Link to post
Share on other sites

I think people were quite astonished that you have a 7 month old pup (and have had a previous dog that is now an adult) and have lived on a corner without fencing, and wonder what you can do to avoid your youngster from running out of the yard. Physical fencing is the single most effective (when built right) protection from a dog running into the road or getting into a fight, other than being on leash all the time.

 

As one person pointed out, fencing is not only beneficial for keeping your dogs in their yard but also for keeping many unwanted animal intruders out. Those are benefits #1 and #2. Of course, to be effective, a fence must be properly constructed to contain (or keep out) the animals. I am not a fan of the electric fence - it does nothing to keep other animals out; many dogs do well staying within its boundaries but others, when tempted by passing animals, people, or vehicles, may just dash right through the shock, and then often will not come back through it and so are "locked out" of their own property.

 

And, as another responder mentioned, dogs should not be left outside without supervision, no matter how good your fence. An aggressive dog can leap the fence; your dog could leap the fence; a gate could be left open inadvertently; a neighbor or passerby could tease or torment your dog (even a neighborhood cat can do that); and your dog could be easy prey for a dognapper.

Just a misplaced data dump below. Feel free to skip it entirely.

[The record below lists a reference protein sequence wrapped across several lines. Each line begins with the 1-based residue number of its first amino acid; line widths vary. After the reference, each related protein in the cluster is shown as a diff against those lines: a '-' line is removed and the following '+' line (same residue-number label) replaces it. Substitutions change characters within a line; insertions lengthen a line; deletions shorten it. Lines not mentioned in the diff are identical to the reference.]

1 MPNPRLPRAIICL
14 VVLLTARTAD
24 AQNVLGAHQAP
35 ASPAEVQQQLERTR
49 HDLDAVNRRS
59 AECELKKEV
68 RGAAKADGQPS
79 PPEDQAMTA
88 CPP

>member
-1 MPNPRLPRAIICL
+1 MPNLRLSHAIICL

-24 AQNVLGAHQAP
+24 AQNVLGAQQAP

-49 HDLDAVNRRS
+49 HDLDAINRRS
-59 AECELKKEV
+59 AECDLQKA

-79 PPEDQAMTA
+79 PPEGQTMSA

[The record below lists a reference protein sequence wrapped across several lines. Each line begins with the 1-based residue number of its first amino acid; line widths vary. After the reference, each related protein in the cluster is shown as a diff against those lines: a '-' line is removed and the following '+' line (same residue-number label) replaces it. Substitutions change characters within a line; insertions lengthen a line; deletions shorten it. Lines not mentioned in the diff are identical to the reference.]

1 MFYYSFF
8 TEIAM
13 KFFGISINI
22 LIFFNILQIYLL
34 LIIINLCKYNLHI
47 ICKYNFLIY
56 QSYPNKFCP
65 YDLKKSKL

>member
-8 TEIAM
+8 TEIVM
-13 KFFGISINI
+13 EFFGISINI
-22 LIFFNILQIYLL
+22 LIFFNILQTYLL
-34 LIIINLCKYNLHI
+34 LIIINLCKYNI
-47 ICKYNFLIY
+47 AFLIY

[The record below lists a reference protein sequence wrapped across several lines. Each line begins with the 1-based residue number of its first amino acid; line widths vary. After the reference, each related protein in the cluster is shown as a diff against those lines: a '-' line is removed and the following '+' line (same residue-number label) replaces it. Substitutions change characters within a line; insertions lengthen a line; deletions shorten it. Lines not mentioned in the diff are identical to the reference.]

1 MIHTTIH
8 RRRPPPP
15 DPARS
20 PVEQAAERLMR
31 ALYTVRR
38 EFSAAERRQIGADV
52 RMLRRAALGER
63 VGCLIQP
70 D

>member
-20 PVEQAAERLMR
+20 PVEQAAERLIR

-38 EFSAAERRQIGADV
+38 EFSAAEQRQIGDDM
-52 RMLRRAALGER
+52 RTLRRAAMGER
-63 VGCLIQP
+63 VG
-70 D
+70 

I hope you and your husband are able to determine what will be effective in your situation and make it happen or, as many have pointed out, your dog could become a casualty that could have been avoided. Trust me, I've been where you are figuratively speaking, and my dog paid the price for my ignorance and naivety.

Link to post
Share on other sites

All of my previous dogs (non-BC -- Lhasa and Shih Tzu) were homebodies. Neither would leave the yard for any reason during any stage of their life. Having Murray and buying a home on a very busy road opened my eyes. We have a 75' trolly run which has a 15' lead. This gives him run of a good chunk of the yard and allows the neighbor's 4 young children space to retrive stray toys without getting slobbered to death. Formal fence is in the works, but I would say a trolly line would be best if you can't do the real fence. (I've heard of too many dogs that cross an electronic line and don't want to be zapped a second time coming back in the yard).

Link to post
Share on other sites

Look up how to boundary train. Very similar to doing with the electric fence flags etc but without the actual electric fence. Put it on a long line for now, put something physical in the grass like flags so the dog has a better idea where he can go and where he can't.

 

Never ever trust them to be alone and respect it, but at least then you have some security in that you did teach the boundary...before they cross it

 

Cynthia

Link to post
Share on other sites

Join the conversation

You can post now and register later. If you have an account, sign in now to post with your account.

Guest
Reply to this topic...

×   Pasted as rich text.   Paste as plain text instead

  Only 75 emoji are allowed.

×   Your link has been automatically embedded.   Display as a link instead

×   Your previous content has been restored.   Clear editor

×   You cannot paste images directly. Upload or insert images from URL.

×
×
  • Create New...